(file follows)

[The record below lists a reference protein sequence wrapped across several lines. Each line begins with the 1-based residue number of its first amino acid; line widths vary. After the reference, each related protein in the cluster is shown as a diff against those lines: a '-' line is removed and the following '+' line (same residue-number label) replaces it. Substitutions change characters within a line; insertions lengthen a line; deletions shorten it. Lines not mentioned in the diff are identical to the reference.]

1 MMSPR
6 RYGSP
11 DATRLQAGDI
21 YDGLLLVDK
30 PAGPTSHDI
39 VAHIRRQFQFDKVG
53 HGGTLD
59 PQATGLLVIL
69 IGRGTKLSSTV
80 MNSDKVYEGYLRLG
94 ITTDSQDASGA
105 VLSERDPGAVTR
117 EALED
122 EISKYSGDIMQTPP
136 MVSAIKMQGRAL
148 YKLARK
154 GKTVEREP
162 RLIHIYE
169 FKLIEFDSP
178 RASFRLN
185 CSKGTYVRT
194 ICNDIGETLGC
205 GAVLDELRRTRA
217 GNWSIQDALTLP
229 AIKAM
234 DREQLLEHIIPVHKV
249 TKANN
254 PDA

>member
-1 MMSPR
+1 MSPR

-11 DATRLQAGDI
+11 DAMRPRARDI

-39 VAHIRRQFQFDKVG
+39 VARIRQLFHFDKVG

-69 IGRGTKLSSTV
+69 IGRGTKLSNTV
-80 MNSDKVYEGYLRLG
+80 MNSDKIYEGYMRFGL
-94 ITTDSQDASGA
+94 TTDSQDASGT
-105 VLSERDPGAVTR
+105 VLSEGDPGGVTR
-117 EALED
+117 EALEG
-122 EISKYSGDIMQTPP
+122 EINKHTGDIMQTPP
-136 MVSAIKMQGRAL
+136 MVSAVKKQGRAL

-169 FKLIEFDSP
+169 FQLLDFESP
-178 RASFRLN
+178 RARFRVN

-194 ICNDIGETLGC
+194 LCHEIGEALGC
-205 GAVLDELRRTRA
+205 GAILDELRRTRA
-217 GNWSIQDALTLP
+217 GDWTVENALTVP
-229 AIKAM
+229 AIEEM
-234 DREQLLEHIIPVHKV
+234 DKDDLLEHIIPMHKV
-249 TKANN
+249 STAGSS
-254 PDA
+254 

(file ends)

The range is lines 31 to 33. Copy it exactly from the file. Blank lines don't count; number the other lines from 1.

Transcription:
-1 MMSPR
+1 MSPR

-11 DATRLQAGDI